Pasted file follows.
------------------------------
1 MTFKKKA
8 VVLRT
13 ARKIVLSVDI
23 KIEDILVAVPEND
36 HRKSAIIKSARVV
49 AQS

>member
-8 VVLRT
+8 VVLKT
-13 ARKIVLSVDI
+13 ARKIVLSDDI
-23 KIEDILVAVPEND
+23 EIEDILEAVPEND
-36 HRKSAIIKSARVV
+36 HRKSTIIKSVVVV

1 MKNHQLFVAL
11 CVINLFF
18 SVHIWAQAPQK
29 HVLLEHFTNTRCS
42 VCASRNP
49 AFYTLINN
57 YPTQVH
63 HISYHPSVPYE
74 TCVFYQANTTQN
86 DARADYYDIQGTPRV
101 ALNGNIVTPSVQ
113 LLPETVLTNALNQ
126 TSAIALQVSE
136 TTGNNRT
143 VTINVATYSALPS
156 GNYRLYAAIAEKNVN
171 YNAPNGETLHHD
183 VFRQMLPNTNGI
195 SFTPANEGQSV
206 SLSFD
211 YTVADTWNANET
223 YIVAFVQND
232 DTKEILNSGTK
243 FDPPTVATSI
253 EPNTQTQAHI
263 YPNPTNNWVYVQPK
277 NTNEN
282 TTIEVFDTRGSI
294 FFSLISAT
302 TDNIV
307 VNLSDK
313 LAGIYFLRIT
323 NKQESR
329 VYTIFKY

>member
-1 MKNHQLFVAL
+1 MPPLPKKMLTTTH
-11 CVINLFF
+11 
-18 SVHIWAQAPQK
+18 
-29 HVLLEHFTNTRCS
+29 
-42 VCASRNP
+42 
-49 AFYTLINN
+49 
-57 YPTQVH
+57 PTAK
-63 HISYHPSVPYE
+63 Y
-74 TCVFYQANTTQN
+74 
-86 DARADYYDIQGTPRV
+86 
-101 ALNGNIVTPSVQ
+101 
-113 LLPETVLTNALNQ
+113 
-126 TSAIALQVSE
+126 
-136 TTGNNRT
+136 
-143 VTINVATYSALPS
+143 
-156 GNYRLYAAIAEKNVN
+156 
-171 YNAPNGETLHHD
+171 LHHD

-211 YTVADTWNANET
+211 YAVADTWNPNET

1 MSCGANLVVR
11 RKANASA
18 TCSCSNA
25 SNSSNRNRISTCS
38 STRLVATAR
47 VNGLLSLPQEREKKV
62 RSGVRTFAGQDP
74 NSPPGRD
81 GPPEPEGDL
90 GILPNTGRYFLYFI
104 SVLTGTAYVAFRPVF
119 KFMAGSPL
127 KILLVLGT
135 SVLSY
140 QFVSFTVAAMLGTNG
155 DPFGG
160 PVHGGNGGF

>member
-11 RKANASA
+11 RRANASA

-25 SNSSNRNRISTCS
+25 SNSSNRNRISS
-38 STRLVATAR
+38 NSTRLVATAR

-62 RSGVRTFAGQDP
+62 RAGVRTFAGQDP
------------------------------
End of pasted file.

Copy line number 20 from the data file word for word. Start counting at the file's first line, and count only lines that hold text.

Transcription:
42 VCASRNP